Baylor Receives Grant to Study Liver Cancer Risk and Prevention

August 16, 2022 by TWN Staff
Baylor Receives Grant to Study Liver Cancer Risk and Prevention
The National Cancer Institute's Shady Grove Campus in Rockville, MD. (Photo credit: National Cancer Institute, National Institutes of Health)

HOUSTON — Researchers at Baylor College of Medicine received a five-year, $5.5 million-plus grant from the National Cancer Institute for research on liver cancer risk factors and prevention, with the goal of reducing the burden of liver cancer in patients with metabolic dysfunction.

“The population of people with metabolic dysfunction, including diabetes and obesity, is growing at an epidemic proportion, particularly in Texas,” said Dr. Hashem El-Serag, principal investigator of the study and chair of the Margaret M. and Albert B. Alkek Department of Medicine at Baylor. 

“Consequently, Texas now leads the nation in incidence and mortality rates of liver cancer. This study is a major step toward better understanding and prevention of liver cancer in our community,” El-Serag said.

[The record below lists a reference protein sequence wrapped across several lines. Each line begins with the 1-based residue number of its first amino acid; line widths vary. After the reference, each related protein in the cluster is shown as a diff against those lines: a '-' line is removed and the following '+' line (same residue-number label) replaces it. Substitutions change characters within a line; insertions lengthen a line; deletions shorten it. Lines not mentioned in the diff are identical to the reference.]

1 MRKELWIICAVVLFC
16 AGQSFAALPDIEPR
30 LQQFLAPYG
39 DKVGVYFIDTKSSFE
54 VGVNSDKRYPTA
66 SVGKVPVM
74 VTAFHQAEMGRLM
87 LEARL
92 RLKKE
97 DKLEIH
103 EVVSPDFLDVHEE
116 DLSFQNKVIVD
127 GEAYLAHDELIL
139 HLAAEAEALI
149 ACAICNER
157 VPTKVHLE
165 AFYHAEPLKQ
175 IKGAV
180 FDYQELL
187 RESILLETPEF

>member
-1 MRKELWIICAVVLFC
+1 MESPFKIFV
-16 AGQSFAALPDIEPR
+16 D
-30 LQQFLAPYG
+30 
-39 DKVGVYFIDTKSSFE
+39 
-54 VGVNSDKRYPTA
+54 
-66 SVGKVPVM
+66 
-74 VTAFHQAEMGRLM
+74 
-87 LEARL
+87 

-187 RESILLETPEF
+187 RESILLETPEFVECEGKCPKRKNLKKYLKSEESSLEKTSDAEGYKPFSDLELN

The study will consist of three independent but conceptually related research projects led by a multidisciplinary team at Baylor with collaborators from Harvard University, including experts in basic science, epidemiology, human genetics and metabolic dysfunction. 


The research will use data from metabolic dysfunction-associated fatty liver disease patients in the Texas Hepatocellular Carcinoma Consortium, a large multisite prospective cohort study funded by the Cancer Prevention and Research Institute of Texas to reduce the burden and mortality of liver cancer in Texas. 


The first project will analyze the role of genetic, metabolic and lifestyle factors in the development of liver cancer. Researchers will identify genetic and metabolic biomarkers that when combined with lifestyle factors such as obesity and alcohol use, can assist in risk stratification.

“We want to move this disease into the era of precision medicine, using genetic, metabolic, lifestyle and demographic risk factors to create an index that predicts overall disease risk,” said El-Serag, a member of the Dan L Duncan Comprehensive Cancer Center at Baylor.

The second project will examine whether medications currently in use for diabetes treatment are associated with a reduced risk of developing liver cancer and could act as preventative treatments. 


The third project will examine the long-term benefits, harms and costs of different liver cancer prevention measures among patients with metabolic dysfunction.

The grant also will fund a data and analysis core to support data management and statistical analyses and a biospecimen and biomarker development core that will assist in collection and analysis of DNA samples.

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